In English, Latin loan-words carry overtones of intellectual,
moral and aesthetic superiority that are not
borne by their Anglo-Saxon equivalents:
‘maternal’ for ‘motherly’ for example or ‘intoxicated’ for ‘drunk’ etc.
Unfortunately, our word for ego, ‘personality’, is derived from the Latin,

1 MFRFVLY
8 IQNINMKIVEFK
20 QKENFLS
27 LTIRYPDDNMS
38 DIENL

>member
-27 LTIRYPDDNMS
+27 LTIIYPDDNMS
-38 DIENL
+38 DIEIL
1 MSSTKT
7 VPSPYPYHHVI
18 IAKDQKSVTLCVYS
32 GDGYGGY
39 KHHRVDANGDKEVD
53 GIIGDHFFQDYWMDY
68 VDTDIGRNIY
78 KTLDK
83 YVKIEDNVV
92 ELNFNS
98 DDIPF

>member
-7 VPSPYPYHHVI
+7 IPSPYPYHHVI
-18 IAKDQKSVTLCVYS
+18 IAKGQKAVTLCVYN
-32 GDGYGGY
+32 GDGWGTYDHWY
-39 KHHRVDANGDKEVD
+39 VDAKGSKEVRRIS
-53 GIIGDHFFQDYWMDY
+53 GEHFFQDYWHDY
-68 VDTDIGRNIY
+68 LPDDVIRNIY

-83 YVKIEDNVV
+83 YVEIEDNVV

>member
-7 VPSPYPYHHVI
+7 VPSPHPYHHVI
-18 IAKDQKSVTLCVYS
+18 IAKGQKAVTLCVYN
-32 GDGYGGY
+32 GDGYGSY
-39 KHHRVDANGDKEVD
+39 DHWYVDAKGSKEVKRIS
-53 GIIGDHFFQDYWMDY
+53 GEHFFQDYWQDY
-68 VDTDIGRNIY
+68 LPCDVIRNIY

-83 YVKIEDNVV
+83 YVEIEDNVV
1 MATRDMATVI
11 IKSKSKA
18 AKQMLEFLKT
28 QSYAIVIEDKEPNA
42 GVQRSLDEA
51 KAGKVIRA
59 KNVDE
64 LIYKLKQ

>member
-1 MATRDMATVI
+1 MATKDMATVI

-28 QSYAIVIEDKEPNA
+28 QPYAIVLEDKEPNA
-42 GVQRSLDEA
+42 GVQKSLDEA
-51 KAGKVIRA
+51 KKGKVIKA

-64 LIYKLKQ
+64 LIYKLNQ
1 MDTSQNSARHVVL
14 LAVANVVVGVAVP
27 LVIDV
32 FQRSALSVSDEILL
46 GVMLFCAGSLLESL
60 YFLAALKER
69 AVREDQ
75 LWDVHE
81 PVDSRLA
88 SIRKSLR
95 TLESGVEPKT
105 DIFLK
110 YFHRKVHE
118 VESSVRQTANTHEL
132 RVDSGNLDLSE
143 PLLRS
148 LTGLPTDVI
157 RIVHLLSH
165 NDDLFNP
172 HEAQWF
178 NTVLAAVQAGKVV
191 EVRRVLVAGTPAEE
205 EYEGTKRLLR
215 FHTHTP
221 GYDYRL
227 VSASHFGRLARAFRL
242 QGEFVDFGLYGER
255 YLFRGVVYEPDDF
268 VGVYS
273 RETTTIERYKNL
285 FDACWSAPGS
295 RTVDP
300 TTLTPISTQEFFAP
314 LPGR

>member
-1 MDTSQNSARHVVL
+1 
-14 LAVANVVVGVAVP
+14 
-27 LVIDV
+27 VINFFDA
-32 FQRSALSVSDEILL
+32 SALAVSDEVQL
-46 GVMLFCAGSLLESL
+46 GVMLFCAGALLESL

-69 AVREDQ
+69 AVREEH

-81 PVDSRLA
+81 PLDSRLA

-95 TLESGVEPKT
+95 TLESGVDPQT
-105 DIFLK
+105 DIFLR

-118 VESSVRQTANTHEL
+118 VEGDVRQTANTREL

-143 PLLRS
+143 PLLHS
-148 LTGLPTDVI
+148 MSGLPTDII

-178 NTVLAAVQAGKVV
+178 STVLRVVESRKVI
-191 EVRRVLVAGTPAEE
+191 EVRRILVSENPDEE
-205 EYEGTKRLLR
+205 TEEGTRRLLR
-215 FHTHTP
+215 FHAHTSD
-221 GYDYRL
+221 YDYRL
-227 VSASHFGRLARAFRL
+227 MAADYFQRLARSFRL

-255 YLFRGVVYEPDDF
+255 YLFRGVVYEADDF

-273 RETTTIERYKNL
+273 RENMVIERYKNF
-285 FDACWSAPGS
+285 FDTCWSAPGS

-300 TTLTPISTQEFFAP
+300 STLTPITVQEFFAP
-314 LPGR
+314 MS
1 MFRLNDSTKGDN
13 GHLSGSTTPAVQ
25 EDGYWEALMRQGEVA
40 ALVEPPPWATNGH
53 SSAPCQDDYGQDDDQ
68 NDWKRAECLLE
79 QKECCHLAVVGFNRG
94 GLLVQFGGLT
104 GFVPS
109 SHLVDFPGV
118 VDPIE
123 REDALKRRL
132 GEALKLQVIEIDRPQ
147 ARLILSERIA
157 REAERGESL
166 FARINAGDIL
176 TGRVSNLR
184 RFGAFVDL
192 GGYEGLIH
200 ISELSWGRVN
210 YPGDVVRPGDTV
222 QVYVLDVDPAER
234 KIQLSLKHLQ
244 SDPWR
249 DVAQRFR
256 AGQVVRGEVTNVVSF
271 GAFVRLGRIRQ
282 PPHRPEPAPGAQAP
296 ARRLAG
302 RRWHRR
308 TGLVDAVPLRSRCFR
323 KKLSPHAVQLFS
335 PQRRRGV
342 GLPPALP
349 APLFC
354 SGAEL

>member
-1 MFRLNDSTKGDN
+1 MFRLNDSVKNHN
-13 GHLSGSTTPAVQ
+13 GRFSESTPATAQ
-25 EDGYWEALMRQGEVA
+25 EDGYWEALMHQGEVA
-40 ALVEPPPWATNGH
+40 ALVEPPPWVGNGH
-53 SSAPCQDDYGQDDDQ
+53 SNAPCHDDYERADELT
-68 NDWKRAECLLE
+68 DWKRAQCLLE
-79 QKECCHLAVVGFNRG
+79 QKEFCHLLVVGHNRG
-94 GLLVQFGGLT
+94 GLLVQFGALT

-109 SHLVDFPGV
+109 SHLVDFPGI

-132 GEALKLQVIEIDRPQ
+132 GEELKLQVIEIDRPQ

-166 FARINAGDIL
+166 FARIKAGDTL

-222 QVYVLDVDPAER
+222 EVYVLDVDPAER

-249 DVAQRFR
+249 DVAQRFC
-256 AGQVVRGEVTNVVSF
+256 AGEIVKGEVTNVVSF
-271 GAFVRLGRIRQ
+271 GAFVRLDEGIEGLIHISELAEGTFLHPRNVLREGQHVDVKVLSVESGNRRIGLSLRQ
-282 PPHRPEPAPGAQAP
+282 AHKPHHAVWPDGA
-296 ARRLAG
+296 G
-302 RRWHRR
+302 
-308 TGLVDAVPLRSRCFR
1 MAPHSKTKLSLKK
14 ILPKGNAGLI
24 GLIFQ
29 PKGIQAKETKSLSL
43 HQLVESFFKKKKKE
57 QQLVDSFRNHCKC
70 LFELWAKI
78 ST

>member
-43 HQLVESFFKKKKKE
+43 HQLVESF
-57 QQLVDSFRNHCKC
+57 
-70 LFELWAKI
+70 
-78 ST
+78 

and thus carries with it a high degree of respectability.
Were we to use its Anglo-Saxon equivalent, which we seldom ever do,
we may not be so enamoured of its glamourous yet wholly disreputable charms.
The Anglo-Saxon word for ego is ‘selfness’.
“What, that very selfness which the prevailing view at all times
and in all places declares must be overcome in order to achieve
unitive knowledge and awareness of the Divine Source?”
“Yes, that’s the one…”